Alfred Hitchcock Blogathon: Rope (1948)

rope poster

SYNOPSIS: Brandon and Philip are two young men who share a New York apartment. They consider themselves intellectually superior to their friend David Kentley and as a consequence decide to murder him. Together they strangle David with a rope and placing the body in an old chest, they proceed to hold a small party. The guests include David’s father, his fiancée Janet and their old schoolteacher Rupert from whom they mistakenly took their ideas. As Brandon becomes increasingly more daring, Rupert begins to suspect. – via IMDB

The premise is pretty interesting, and I think the movie does incredibly well seeing as it essentially takes place in three rooms, of which the main room is the study, where Brandon (John Dall) and Phillip (Farley Granger) murdered David Kentley (Dick Hogan). Rupert Cadell (James Stewart), their mentor, is definitely more suspicious of the strange dinner party as well as the inside jokes and insinuations made by Brandon to Phillip, as well as Brandon’s excitement over a seemingly dull party.

rope dinner party

The views expressed by Brandon (more vocally than Phillip) seem to be ideas that were discussed in depth and detail with Rupert. Their perfect crime, having disposed of an inferior being, shows Brandon play many games, including bringing David’s girlfriend, Janet (Joan Chandler) to dinner to spend time with her ex, Kenneth (Douglas Dick), to attempt to bring them back together again. It would seem it would be for reconciliation, but soon it becomes evident that everything is just an elaborate game for Brandon. Phillip is having a meltdown about what they have done, displaying a conscious, whereas Brandon really is the psychopath.

The movie kept me engaged for the duration of it, no matter the fact that it was in an extremely closed environment. The grisly concept of a dinner served from a coffin was heavy, as well as the views which Brandon expressed, and the fear that seized Philip, and Rupert sniffing around, growing more and more suspicious of David’s absence from the dinner party, a point that is highlighted over and over again throughout the duration of the evening. The movie was shot well, and I enjoyed the colour used for the lighting outside, as well as the pulsing green and red of the neon signs when night officially falls. The conversations that were shared were also interesting, and I enjoyed the humour that arose from time to time, too.

rope rupert philip brandon

An interesting film to check out no doubt, and very well done for its time. However, if you are not into very talkative movies or anything like that, I would recommend that you skip over this one (yes PSC, that was thinking of you)!

21 thoughts on “Alfred Hitchcock Blogathon: Rope (1948)

  1. For a second I thought Ben Affleck was the guy dressed in blue standing in your second picture (I think it’s John Dall?). But just for a second. This sounds good! I’ll have to see it when I’m in the mood for a drama. The color does look really nice in that second picture with the sunset.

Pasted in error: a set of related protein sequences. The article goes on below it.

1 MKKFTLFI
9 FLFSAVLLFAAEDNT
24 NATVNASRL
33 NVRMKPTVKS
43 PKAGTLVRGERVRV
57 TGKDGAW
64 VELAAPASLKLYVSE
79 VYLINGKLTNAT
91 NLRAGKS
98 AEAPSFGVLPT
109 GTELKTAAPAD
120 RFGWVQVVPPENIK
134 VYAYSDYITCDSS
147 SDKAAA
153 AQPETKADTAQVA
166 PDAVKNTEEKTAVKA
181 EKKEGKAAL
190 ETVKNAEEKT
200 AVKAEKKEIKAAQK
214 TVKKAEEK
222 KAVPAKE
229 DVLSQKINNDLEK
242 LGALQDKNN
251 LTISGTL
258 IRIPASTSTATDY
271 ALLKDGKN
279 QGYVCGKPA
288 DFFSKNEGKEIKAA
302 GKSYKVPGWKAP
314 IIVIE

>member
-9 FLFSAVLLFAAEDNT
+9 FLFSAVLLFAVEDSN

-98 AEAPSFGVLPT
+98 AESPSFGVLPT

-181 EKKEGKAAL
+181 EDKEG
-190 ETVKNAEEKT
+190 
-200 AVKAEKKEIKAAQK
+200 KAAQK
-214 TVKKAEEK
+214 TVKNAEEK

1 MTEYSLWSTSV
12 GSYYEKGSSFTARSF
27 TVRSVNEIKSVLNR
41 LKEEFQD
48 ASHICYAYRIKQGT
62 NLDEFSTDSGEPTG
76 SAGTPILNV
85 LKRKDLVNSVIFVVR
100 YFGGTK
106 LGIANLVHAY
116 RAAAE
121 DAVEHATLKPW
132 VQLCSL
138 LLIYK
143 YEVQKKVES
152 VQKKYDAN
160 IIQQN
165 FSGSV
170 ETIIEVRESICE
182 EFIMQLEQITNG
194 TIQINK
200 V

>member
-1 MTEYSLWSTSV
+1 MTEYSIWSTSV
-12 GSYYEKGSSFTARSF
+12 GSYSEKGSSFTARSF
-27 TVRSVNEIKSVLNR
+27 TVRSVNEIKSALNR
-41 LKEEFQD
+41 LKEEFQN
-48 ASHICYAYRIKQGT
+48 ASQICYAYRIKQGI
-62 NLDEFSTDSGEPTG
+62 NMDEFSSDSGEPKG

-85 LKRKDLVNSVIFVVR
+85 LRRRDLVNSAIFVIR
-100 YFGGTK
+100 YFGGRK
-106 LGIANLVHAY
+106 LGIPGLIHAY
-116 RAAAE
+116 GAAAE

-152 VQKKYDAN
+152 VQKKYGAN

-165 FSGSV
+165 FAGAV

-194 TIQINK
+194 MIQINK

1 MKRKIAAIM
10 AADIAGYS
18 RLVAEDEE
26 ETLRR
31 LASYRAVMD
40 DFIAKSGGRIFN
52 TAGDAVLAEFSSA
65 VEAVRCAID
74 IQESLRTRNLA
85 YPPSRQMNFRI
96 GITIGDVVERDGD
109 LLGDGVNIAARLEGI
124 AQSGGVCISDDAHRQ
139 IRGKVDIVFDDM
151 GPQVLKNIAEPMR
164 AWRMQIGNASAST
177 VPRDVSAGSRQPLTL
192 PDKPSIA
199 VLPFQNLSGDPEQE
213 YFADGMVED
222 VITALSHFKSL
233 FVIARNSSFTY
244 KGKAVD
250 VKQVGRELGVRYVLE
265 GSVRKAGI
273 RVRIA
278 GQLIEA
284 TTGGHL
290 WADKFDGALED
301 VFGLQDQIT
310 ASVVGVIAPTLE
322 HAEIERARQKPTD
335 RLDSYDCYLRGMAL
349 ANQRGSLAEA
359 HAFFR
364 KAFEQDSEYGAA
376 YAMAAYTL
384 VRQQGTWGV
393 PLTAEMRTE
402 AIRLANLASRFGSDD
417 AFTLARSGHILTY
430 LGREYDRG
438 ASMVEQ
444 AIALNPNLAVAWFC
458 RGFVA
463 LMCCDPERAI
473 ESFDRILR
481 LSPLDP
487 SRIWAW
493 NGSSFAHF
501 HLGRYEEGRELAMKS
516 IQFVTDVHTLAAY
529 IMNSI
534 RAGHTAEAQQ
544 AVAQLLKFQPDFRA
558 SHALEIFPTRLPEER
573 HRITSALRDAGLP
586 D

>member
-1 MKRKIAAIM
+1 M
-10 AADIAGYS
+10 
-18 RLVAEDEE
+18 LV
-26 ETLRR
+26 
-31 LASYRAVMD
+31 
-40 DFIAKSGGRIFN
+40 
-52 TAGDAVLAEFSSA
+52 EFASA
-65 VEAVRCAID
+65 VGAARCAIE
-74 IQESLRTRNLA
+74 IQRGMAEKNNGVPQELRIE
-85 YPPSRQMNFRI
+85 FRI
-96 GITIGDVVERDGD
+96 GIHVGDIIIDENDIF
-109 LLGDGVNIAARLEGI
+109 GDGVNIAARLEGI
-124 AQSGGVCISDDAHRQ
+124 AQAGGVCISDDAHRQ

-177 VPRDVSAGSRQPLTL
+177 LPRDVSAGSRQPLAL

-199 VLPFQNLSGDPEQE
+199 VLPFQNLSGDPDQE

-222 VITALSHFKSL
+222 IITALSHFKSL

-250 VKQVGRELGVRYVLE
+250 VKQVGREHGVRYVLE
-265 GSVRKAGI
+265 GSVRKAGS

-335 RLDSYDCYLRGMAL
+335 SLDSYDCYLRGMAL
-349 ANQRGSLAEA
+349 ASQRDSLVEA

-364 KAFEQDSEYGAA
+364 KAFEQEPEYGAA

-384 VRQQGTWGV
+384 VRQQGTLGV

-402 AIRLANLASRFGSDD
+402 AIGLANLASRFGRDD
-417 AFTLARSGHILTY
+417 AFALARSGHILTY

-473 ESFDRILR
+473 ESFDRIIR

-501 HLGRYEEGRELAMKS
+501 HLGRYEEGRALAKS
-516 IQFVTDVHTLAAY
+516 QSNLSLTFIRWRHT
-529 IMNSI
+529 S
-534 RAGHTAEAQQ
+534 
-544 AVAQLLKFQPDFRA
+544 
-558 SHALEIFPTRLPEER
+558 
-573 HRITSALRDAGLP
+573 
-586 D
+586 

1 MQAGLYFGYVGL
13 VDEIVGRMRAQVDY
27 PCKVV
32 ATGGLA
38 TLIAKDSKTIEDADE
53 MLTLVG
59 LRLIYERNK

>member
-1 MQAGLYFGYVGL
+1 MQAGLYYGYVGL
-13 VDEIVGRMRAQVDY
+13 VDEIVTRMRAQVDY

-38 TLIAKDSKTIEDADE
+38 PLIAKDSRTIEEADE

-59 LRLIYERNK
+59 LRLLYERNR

1. Haha, I just went back and looked now and you are right, if you just glance at him you would think it is Ben Affleck!

      Very pretty, I agree. Yeah, when you have time for a drama, this is a decent watch.


  2. Caringest JB,

    This one sounds good, in essence, but if it’s just three people standing around talking for two hours, I might hang myself with some rope.

    THANK YOU!!!




  3. this is the film that Hitch famously filmed in one take … well, several takes, each of ten minutes, to give the impression of one continuous shot. Technically it’s a tour de force … I always disliked Stewart in the role of the Professor, though


    1. Wow, that’s an interesting tidbit, I had no idea! I think it came together very well. You didn’t? I thought he was pretty good, I enjoyed him, but there were times where he didn’t fit, I can agree there.


      1. oh, don’t misunderstand, i do like the film, and Hitch definitely gets kudos for trying to push the bounds with his camera work. I just am not a huge fan of Stewart in the picture. I can’t quite say why, but he seems wrong. He’s perfect in Rear Window and Vertigo, but not in this picture for some reason. Also, I am not a huge fan of Farley Granger: i have always found him very annoying. there’s a good article here about the making of the film:

        Liked by 1 person

      2. Thanks Niall, heading over there to check it out now! To be honest, Rear Window and Vertigo are both on my watch list. I might have seen some of them years ago, but nothing recently, so I haven’t seen him in anything aside from this really. Granger is a little whiney (while it worked for this, I can see it becoming an issue with other roles).


  4. Nice review, but you’ve forgotten to mention it’s loosely based on the Leopold and Loeb case from the roaring 20’s, where two gay lovers killed off a kid, to prove their superiority.


    1. Thank you. I didn’t know that, hence I didn’t think to mention it. I was reviewing the film, not how it came to be. Interesting though, I should read into that.


  5. Great review Zoe! I’ve been wanting to check this out for ages. I do like James Stewart.

    Btw, I posted a Hitchcock-related post today, inspired by your blogathon, but it’s more of a recap to the filming location of The Birds 😉


    1. Thank you Ruth! I think you might like this one, and Stewart is entertaining.

      Ooooh, I didn’t get to read any posts yesterday, I will be heading over there to check it out now! 🙂


  6. “They consider themselves intellectually superior to their friend David Kentley and as a consequence decide to murder him.” — naturally, as people do. . . .

    Great review friend!!!!!! Rope was one I definitely wanted to get to, and still probably will sooner rather than later.

    Liked by 1 person

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